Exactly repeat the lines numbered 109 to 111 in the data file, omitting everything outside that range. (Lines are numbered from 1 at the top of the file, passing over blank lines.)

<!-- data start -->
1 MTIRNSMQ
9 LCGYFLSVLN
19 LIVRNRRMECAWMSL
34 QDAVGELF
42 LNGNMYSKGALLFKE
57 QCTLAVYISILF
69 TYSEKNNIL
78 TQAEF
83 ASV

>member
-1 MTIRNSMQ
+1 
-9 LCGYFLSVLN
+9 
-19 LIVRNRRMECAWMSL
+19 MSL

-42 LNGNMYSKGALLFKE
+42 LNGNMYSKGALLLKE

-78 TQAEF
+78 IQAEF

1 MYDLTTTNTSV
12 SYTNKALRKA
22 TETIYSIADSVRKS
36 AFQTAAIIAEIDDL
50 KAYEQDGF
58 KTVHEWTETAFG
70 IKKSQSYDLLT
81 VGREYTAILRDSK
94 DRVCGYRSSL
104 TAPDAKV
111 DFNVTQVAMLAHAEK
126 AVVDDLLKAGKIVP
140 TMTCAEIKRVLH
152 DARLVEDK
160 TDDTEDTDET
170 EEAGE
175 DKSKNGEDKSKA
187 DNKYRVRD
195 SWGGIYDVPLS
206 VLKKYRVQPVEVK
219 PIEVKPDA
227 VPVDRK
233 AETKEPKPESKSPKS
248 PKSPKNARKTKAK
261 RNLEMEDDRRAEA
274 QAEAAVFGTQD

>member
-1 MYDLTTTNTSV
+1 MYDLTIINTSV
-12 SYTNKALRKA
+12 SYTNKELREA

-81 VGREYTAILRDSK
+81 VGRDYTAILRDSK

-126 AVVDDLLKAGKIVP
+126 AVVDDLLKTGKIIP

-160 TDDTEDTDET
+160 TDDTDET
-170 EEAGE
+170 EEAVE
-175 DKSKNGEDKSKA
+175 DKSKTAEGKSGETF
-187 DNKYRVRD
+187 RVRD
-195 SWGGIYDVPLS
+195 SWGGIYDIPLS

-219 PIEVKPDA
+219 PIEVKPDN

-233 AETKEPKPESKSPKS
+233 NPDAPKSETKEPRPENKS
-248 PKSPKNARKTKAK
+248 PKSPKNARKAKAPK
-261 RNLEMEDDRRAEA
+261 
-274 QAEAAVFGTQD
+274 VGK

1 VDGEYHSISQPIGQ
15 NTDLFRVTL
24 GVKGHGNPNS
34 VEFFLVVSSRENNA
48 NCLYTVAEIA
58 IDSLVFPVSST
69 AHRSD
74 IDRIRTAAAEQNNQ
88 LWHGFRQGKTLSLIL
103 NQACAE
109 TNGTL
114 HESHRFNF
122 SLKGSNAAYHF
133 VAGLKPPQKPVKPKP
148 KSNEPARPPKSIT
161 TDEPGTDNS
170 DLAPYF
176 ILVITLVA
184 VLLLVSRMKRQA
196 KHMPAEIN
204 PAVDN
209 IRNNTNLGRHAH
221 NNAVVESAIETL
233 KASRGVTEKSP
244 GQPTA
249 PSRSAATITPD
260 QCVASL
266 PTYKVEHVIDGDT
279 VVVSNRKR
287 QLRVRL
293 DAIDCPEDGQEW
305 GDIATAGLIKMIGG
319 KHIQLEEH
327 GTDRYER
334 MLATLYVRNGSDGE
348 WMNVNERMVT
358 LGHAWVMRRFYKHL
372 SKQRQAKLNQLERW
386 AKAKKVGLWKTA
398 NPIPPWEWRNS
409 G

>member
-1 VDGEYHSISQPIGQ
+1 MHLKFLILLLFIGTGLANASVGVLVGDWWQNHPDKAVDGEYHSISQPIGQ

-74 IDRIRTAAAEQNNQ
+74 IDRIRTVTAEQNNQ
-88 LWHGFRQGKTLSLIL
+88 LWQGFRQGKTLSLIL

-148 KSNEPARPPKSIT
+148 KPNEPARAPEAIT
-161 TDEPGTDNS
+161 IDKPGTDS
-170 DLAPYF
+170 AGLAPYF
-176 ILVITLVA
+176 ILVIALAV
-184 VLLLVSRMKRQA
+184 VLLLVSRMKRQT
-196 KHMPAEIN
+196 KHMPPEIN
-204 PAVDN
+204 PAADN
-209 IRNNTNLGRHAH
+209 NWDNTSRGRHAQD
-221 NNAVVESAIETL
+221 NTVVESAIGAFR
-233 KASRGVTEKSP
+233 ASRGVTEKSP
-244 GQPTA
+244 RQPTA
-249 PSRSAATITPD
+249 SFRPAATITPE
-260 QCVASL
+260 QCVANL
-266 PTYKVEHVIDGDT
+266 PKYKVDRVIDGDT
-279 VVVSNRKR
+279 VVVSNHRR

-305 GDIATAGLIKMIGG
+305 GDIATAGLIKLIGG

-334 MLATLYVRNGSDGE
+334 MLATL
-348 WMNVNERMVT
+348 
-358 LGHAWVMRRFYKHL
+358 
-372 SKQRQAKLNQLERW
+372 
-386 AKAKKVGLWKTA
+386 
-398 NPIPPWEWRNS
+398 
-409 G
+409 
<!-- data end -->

327 GTDRYER
334 MLATLYVRNGSDGE
348 WMNVNERMVT